The LGBT community is no stranger to attacks on the safety, health and well-being of its members. From the recurring police harassment and violence that precipitated the Stonewall riots to the ravages of HIV and AIDS in the 1980s — coupled with an apathetic government and public — all the way through to the recent Orlando massacre, LGBT people repeatedly find themselves in the crosshairs of dangerous threats.
With such monumental obstacles to our health and well-being, it’s easy to overlook a much more subtle but even more deadly killer: smoking.
The American Cancer Society estimates that more than 30,000 LGBT Americans die from tobacco-related diseases annually. By comparison, the Centers for Disease Control and Prevention estimates that 14,000 Americans with an AIDS diagnosis — gay, straight, transgender, and cisgender — died in 2012.
Our community spends nearly $8 billion annually on cigarettes. As a result, the U.S. Surgeon General confirms that smoking is the LGBT community’s biggest health burden. Adding to this tragedy is the fact that HIV-positive smokers lose an average of 12.5 years off their lives, compared with 5.1 years for HIV-positive nonsmokers.
Sad as these statistics are, isn’t smoking a problem for all Americans?
Yes, it is, but it’s an even bigger problem for LGBT Americans.
Smoking is much more common among lesbian gay, and bisexual adults in the United States than among heterosexual adults. Nationally, nearly one in four (23.9 percent) lesbian, gay, or bisexual adults smokes cigarettes compared with roughly one in six (16.6 percent) heterosexual adults.
As we all know, LGBT people are also likely to have risk factors for smoking like depression, anxiety, and daily stress related to prejudice and stigma — all of which lead to the urge for a cigarette. Add to that aggressive marketing by Big Tobacco directly targeting the LGBT community — including LGBT teens — and we have another potent killer on our hands.
In my home state of California, the disparity is even greater. Lesbian, gay and bisexual Californians smoke at two to three times the rate of heterosexual Californians, according to the California Department of Public Health. That’s a smoking rate of 27.4 percent among the LGBT community in California, compared to a non-LGBT smoking rate of 12.9 percent.
Smoking is the number 1 cause of preventable death in California, with a disproportionate effect on the LGBT community. This needs to change. We need to provide health care for those in our community who have become ill from smoking, we need to conduct research into cures for cancer and other tobacco-related diseases, and we need to change behaviors to reduce those disproportionately high smoking rates among LGBT people.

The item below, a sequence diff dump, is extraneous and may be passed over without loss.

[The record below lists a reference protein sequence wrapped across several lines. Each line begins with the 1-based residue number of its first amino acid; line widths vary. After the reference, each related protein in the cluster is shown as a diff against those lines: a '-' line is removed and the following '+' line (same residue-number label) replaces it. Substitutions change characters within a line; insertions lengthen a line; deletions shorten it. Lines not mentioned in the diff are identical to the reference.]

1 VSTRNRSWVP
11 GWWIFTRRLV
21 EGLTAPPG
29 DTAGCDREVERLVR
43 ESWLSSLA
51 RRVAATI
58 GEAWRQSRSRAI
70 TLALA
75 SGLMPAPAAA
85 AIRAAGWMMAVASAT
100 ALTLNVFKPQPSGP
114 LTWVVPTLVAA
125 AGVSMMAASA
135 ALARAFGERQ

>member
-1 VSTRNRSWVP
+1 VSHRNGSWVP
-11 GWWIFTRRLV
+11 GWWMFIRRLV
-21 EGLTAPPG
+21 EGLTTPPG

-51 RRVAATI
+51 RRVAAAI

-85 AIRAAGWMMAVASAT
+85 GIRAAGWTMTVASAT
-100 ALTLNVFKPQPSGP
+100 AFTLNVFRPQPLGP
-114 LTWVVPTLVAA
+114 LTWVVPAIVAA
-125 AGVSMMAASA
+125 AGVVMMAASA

Fortunately, California is taking on this insidious killer with the California Healthcare, Research and Prevention Tobacco Tax Act of 2016, and Equality California, the nation’s largest statewide LGBT civil rights organization, is proudly supporting the effort.
This initiative will raise California’s smoking tax by $2 on tobacco products, including e-cigarettes containing nicotine. EQCA has endorsed this initiative, which will help save lives, protect teens, and improve health care for members of the LGBT community and for all of California. The money raised by the tax will fund health care costs and research into cures for cancer and other tobacco-related diseases.
Here in California, we’ve discovered the effectiveness of user fees to change people’s behavior. Just look at how many of us bring reusable bags to the grocery store every week rather than pay that 10-cent bag fee. By comparison, think how many LGBT lives we can save if we bring the smoking rates in the LGBT community to lower levels through common-sense measures like this one, while funding healthcare and cancer research. It’s a win-win.
From Anita Bryant’s Save Our Children campaign in the 1970s to the HIV epidemic to the recent horrific shootings in Orlando, our community is accustomed to rallying against outside threats. Smoking is no exception; we need to protect our community wherever its health and well-being are threatened.